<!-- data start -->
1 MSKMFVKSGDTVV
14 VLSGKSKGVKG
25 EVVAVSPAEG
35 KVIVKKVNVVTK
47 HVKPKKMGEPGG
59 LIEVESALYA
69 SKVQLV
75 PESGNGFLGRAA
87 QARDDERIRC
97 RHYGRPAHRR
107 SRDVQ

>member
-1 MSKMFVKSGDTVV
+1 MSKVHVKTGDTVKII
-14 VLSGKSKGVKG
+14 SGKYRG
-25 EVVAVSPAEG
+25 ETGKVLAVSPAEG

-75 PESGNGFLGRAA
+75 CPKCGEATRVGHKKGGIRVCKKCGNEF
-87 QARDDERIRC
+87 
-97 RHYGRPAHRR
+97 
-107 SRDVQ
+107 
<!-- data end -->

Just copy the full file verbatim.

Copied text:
1 MSKMFVKSGDTVV
14 VLSGKSKGVKG
25 EVVAVSPAEG
35 KVIVKKVNVVTK
47 HVKPKKMGEPGG
59 LIEVESALYA
69 SKVQLV
75 PESGNGFLGRAA
87 QARDDERIRC
97 RHYGRPAHRR
107 SRDVQ

>member
-1 MSKMFVKSGDTVV
+1 MSKVHVKTGDTVKII
-14 VLSGKSKGVKG
+14 SGKYRG
-25 EVVAVSPAEG
+25 ETGKVLAVSPAEG

-75 PESGNGFLGRAA
+75 CPKCGEATRVGHKKGGIRVCKKCGNEF
-87 QARDDERIRC
+87 
-97 RHYGRPAHRR
+97 
-107 SRDVQ
+107 